A January lawsuit filed by a Baltimore rabbi and his wife against families accusing him of sexually abusing their children was dismissed earlier this week on the grounds that the lawsuit was filed in the wrong court.
Rabbi Shmuel Krawatsky and his wife filed the lawsuit in the U.S. District Court of Maryland in Baltimore after The Jewish Week reported on allegations that the former teacher at a Baltimore Jewish day school sexually abused three young boys when he was a division head at a Maryland summer camp in 2015. The rabbi accused the parents of two of the children and Chaim Levin, a sexual abuse activist and blogger, of engaging in an effort to “damage Rabbi K and destroy his reputation and ability to earn a living” by publicly alleging that he sexually abused their sons, charges he denies, according to court documents.
In a Sept. 21 court order, Judge Ellen L. Hollander of the U.S. District Court of Maryland dismissed Krawatsky’s complaint, saying that the court lacked “subject-matter jurisdiction” in the case. (Levin lives in New York and one of the families lives in Atlanta.) The decision followed a motion, filed in April by the attorney for the families and for Levin, saying that the complaint was indeed filed in the wrong court.
Chris Rolle, the attorney for Rabbi Krawatsky and his wife, informed the Jewish Week via email that his clients plan to re-file the complaint in state court.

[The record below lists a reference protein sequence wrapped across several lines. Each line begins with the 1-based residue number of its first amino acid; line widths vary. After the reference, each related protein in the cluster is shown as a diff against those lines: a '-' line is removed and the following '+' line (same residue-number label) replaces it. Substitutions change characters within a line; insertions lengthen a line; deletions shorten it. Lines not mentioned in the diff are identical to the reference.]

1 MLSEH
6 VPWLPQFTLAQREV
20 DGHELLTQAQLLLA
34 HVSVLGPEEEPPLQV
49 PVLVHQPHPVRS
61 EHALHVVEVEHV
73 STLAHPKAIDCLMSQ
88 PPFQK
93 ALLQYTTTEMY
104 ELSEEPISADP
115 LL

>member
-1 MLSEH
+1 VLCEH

Attorney Jonathan Little, who represents the families, said the lawsuit was “a clumsy attempt to intimidate people and silence other victims in the Orthodox community from coming forward.”
His clients intend to proceed with a lawsuit against Rabbi Krawatsky for “battery of children” and against “any organization that had knowledge that Rabbi K was being inappropriate with children and failed to intervene,” he told The Jewish Week.
He indicated that other child victims have since come forward to him, though he was unable to provide details at this point.
In January, the rabbi was terminated after the publication of The Jewish Week’s initial report. The Beth Tfiloh board attributed the rabbi’s firing to “the explosive nature” of media reports which the board said made it “impossible” for the rabbi to effectively carry out his teaching duties, according to a Jan. 22 statement.